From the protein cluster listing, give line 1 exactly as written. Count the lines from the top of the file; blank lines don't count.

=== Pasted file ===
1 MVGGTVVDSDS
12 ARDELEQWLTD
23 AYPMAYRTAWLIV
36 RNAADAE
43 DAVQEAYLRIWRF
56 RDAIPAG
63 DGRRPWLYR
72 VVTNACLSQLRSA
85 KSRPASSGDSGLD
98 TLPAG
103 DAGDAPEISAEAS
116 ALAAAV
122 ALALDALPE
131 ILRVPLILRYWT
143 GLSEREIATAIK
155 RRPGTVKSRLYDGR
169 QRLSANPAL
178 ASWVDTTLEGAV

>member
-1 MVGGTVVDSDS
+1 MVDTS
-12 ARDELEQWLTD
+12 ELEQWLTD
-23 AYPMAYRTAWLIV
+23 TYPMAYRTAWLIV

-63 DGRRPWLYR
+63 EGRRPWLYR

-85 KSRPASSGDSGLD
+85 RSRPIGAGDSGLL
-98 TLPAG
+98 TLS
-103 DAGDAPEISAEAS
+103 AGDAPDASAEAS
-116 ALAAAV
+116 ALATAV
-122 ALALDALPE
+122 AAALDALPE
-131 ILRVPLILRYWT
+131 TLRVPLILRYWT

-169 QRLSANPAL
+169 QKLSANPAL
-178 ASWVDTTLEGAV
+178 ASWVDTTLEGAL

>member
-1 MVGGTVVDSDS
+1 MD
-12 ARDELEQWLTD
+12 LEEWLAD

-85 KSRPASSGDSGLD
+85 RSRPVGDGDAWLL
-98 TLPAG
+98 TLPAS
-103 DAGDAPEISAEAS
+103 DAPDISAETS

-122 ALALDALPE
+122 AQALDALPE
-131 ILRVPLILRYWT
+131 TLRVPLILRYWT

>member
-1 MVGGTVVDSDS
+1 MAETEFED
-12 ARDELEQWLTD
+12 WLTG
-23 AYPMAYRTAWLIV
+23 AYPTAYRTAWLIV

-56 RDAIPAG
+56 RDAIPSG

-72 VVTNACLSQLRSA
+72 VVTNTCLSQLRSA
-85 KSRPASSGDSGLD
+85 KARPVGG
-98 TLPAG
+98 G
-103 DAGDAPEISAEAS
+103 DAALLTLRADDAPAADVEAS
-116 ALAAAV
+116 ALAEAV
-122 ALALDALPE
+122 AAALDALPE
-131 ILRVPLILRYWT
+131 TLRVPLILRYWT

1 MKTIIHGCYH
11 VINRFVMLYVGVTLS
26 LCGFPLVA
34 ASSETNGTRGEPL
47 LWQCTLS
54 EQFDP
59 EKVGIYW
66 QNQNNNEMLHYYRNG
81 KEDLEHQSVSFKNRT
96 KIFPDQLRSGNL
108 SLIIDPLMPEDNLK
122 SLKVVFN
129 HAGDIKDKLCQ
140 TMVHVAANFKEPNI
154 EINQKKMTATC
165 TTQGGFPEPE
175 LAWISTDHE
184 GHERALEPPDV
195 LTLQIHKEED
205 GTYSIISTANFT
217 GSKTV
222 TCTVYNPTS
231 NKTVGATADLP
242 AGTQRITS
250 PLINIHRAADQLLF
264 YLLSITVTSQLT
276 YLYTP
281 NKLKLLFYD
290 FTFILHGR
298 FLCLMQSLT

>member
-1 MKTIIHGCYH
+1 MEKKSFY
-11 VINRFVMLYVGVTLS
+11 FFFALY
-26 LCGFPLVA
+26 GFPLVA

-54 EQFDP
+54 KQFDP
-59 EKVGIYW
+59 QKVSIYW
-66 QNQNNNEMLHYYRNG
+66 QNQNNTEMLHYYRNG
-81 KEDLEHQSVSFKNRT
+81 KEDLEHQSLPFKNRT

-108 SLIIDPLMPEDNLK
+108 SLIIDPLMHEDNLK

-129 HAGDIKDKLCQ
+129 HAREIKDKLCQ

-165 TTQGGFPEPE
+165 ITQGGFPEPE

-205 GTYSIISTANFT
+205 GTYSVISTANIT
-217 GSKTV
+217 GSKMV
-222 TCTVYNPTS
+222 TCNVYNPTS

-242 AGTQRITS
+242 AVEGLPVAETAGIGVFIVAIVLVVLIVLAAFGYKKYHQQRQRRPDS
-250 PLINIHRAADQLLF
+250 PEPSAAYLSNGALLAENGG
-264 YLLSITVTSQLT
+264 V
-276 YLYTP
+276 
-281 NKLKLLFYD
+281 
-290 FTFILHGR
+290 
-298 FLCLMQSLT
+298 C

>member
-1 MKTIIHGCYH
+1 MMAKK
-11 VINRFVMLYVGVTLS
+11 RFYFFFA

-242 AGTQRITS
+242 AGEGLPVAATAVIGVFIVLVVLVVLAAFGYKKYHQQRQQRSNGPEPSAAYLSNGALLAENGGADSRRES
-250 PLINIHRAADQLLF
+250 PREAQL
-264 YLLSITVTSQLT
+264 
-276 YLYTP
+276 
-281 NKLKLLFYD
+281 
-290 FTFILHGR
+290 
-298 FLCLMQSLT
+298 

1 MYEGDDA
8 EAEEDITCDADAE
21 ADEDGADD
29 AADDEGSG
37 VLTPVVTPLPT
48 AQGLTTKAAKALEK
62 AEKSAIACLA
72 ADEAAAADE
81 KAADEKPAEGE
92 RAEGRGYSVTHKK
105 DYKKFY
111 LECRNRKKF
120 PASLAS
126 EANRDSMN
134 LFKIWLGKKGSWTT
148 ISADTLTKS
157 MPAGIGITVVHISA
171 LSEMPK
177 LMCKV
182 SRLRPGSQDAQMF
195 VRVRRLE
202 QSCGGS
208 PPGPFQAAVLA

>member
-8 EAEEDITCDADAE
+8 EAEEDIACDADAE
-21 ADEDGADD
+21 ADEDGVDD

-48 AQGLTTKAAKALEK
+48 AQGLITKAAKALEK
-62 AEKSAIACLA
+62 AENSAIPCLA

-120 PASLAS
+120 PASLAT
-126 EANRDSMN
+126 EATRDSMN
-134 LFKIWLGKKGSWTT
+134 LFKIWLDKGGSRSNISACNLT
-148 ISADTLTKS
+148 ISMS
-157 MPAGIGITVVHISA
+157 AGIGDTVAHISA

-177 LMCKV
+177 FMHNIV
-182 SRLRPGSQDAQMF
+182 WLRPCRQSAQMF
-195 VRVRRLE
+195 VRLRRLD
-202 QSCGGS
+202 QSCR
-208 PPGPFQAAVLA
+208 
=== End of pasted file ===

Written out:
1 MVGGTVVDSDS